The suite of techniques which are available with the small accelerators used for MeV ion beam analysis (IBA) range from broad beams, microbeams or external beams using the various particle and photon spectrometries (including RBS, EBS, ERD, STIM, PIXE, PIGE, NRA and their variants), to tomography and secondary particle spectrometries like MeV-SIMS. These can potentially yield almost everything there is to know about the 3-D elemental composition of types of samples that have always been hard to analyse, given the sensitivity and the spacial resolution of the techniques used. Molecular and chemical information is available in principle with, respectively, MeV-SIMS and high resolution PIXE. However, these techniques separately give only partial information – the secret of “Total IBA” is to find synergies between techniques used simultaneously which efficiently give extra information. We here review how far “Total IBA” can be considered already a reality, and what further needs to be done to realise its full potential.
Reconstruction approaches based on monocular defocus analysis such as Depth from Defocus (DFD) often utilise the thin lens camera model. Despite this widespread adoption, there are inherent limitations associated with it. Coupled with invalid parameterisation commonplace in literature, the overly-simplified image formation it describes leads to inaccurate defocus modelling; especially in macro-scale scenes. As a result, DFD reconstructions based around this model are not geometrically consistent, and are typically restricted to single-view applications. Subsequently, the handful of existing approaches which attempt to include additional viewpoints have had only limited success.In this work, we address these issues by instead utilising a thick lens camera model, and propose a novel calibration procedure to accurately parameterise it. The effectiveness of our model and calibration is demonstrated with a novel DFD reconstruction framework. We achieve highly detailed, geometrically accurate and complete 3D models of real-world scenes from multi-view focal stacks. To our knowledge, this is the first time DFD has been successfully applied to complete scene modelling in this way.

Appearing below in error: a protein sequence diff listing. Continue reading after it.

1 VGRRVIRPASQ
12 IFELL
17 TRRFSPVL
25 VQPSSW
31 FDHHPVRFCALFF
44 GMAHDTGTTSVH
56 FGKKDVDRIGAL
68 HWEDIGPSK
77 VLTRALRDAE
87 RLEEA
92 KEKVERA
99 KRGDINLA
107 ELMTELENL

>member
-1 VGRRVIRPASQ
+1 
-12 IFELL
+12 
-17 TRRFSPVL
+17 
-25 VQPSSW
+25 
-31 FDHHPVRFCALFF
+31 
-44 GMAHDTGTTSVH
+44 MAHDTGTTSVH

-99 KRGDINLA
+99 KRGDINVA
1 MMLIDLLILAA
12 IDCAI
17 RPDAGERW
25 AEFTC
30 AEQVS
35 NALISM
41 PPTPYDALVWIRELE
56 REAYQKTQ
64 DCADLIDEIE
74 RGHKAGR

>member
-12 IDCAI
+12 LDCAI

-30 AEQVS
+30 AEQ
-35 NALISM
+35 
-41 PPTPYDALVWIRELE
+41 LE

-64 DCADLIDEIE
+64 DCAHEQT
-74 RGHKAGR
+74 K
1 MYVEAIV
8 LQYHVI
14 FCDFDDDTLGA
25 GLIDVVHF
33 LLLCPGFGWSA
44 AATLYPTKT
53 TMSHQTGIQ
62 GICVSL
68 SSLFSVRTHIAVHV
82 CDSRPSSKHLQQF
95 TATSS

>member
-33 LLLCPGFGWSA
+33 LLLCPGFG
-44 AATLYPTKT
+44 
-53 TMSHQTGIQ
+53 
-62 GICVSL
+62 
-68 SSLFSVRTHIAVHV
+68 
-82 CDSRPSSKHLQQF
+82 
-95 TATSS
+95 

The first analytical intercomparison of fingerprint residue using equivalent samples of latent fingerprint residue and characterized by a suite of relevant techniques is presented. This work has never been undertaken, presumably due to the perishable nature of fingerprint residue, the lack of fingerprint standards, and the intradonor variability, which impacts sample reproducibility. For the first time, time-of-flight secondary ion mass spectrometry, high-energy secondary ion mass spectrometry, and X-ray photoelectron spectroscopy are used to target endogenous compounds in fingerprints and a method is presented for establishing their relative abundance in fingerprint residue. Comparison of the newer techniques with the more established gas chromatography/mass spectrometry and attenuated total reflection Fourier transform infrared spectroscopic imaging shows good agreement between the methods, with each method detecting repeatable differences between the donors, with the exception of matrix-assisted laser desorption ionization, for which quantitative analysis has not yet been established. We further comment on the sensitivity, selectivity, and practicability of each of the methods for use in future police casework or academic research.